- Explain the historical development of anthropological thought.
- Identify the contributions Franz Boas and his students made to the development of new theories about culture.
- Identify the prominent anthropological figures and their school of thought.
- 3.1: Development of Theories on Culture
- Both Sir James Frazer and Sir E. B.Tylor contributed important and foundational studies even though they never went into the field to gather their information. Armchair anthropologists, as they called, were important in the development of anthropology as a discipline in the late nineteenth century because although these early scholars were not directly experiencing the cultures they were studying, their work did ask important questions.
- 3.2: Cultural Evolution
- E. B. Tylor, Lewis Henry Morgan, and Herbert Spencer all played a part in the development of the theories of cultural evolution. The primary assumption of cultural evolution is that societies develop from simple to complex, albeit at different rates, which explains why different types of societies exist in the world. These theories would later be proven untrue and rejected by future anthropologists such as Franz Boas and Bronislaw Malinowski.
- 3.3: Anthropology in Europe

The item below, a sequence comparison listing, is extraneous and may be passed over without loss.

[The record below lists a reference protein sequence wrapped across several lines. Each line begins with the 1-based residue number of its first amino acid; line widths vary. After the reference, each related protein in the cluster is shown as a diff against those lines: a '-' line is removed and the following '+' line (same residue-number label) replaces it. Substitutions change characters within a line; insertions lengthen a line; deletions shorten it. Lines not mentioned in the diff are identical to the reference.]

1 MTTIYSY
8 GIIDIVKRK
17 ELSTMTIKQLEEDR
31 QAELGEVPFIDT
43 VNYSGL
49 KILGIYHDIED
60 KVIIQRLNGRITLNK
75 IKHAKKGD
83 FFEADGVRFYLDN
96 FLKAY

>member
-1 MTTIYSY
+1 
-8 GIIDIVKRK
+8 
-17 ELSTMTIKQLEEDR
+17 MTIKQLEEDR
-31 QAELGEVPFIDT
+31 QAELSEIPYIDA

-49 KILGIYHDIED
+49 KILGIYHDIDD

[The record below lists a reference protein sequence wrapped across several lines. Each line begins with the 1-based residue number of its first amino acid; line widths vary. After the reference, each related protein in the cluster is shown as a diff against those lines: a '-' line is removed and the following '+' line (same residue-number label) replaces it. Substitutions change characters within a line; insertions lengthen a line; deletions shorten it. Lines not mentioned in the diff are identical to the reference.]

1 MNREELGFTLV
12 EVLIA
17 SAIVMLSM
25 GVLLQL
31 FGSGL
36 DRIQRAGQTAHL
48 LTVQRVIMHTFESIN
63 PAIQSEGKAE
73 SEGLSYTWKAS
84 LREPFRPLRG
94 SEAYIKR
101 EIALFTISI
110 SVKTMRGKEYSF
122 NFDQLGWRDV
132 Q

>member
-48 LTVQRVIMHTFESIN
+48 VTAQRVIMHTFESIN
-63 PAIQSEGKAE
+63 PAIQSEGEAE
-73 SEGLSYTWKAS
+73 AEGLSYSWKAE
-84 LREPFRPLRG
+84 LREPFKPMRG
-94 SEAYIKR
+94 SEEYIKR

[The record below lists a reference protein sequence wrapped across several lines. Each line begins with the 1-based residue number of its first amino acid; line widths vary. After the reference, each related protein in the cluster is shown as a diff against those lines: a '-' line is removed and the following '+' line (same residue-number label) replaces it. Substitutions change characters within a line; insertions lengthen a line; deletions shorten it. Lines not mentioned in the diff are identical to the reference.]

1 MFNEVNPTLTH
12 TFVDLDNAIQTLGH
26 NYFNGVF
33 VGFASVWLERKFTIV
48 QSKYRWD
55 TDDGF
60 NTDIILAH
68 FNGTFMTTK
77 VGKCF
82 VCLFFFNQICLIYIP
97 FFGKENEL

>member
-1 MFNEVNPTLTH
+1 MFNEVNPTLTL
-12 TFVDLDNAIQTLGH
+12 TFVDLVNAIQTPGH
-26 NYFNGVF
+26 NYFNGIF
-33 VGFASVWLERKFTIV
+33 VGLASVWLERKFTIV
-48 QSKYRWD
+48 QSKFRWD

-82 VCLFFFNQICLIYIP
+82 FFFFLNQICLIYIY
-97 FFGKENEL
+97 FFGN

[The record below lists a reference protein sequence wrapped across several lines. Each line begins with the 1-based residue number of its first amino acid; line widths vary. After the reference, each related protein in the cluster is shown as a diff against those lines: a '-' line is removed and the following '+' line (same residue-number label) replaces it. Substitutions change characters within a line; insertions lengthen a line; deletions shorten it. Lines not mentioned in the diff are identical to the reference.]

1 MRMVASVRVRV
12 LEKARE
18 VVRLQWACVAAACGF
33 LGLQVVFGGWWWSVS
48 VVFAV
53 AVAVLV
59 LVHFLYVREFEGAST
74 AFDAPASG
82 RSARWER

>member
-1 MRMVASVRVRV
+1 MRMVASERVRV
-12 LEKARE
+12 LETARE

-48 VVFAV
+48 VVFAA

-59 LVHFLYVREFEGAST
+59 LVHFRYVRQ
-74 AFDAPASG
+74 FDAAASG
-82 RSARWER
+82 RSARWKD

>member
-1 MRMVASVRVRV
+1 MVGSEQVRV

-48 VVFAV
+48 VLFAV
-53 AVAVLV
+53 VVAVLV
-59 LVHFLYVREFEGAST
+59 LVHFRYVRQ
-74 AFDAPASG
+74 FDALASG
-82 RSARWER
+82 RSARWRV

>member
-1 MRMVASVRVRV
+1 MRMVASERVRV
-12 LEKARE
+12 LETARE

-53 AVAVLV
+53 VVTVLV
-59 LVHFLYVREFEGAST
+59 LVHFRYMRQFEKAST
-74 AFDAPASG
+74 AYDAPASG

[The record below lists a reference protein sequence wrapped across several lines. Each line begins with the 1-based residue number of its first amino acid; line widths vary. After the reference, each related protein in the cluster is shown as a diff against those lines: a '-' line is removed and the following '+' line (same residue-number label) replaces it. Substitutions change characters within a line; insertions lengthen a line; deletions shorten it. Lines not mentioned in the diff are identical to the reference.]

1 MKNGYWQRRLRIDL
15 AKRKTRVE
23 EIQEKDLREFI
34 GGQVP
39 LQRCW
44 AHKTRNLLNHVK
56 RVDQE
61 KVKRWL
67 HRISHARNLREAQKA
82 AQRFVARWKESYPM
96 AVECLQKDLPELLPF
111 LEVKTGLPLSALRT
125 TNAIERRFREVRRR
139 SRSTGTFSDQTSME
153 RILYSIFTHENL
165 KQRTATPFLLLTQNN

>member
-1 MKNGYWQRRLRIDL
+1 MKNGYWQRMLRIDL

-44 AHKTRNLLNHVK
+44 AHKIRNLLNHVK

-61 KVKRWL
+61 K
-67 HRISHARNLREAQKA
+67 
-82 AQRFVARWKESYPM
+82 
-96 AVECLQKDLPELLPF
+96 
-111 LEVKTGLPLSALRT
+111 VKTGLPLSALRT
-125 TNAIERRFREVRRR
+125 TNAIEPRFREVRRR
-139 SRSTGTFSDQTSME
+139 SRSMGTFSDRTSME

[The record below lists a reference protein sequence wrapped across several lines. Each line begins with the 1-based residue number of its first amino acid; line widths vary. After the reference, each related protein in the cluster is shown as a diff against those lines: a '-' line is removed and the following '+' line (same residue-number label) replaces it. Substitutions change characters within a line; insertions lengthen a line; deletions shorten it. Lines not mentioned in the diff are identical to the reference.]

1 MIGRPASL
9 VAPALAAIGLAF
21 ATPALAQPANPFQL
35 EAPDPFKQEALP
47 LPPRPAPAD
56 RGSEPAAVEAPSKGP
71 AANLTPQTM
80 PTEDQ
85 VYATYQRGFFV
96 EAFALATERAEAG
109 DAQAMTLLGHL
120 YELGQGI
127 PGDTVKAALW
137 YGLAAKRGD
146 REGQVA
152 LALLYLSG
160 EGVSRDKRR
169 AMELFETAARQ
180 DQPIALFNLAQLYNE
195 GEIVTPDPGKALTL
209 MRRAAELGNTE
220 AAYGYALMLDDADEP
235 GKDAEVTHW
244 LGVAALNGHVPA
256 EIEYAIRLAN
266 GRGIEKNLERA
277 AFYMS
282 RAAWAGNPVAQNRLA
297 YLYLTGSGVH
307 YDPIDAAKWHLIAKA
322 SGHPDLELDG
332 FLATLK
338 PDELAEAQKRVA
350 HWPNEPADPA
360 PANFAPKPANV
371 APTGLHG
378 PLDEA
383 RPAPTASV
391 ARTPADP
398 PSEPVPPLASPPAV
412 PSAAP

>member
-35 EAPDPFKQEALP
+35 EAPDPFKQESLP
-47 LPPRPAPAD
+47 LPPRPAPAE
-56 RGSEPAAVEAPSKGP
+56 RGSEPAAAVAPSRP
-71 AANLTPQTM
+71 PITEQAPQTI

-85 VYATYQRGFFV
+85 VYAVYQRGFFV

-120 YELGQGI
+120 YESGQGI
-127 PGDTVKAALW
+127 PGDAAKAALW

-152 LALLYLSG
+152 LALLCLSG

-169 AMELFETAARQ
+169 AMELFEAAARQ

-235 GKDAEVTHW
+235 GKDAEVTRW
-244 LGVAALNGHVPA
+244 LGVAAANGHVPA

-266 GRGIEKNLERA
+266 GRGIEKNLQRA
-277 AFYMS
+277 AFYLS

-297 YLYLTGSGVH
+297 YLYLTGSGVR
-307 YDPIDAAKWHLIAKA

- During the nineteenth and early twentieth centuries, the discipline of cultural anthropology developed somewhat differently in Europe and North America with each region contributing new dimensions to the concept of culture. Many European anthropologists were particularly interested in how societies were structured and how they remained stable over time.
- 3.4: Anthropology in the United States
- Boas is often considered the originator of American anthropology because he trained the first generation of American anthropologists including Ruth Benedict, Margaret Mead, and Alfred Kroeber. Using a commitment to cultural relativism as a starting point, these students continued to refine the concept of culture as well as contributing to the theoretical perspectives in anthropology.
- 3.5: Franz Boas and His Students
- One of Boas's many contributions to anthropology, cultural relativism, became central to Boasian paradigm, which was central in the development of Historical Particularism and Culture and Personality school of thoughts.
- 3.6: Cultural Evolution Revisited
- Ecology is a biological term for the interaction of organisms and their environment, which includes other organisms. Cultural ecology is a theoretical approach that attempts to explain similarities and differences in culture in relation to the environment. Highly focused on how the material culture, or technology, related to basic survival, i.e., subsistence, cultural ecology was the first theoretical approach to provide a causal explanation for those similarities and differences.
Image: Franz Boas from Popular Science Monthly Volume 72, 1908, under Public domain via Wikimedia Commons.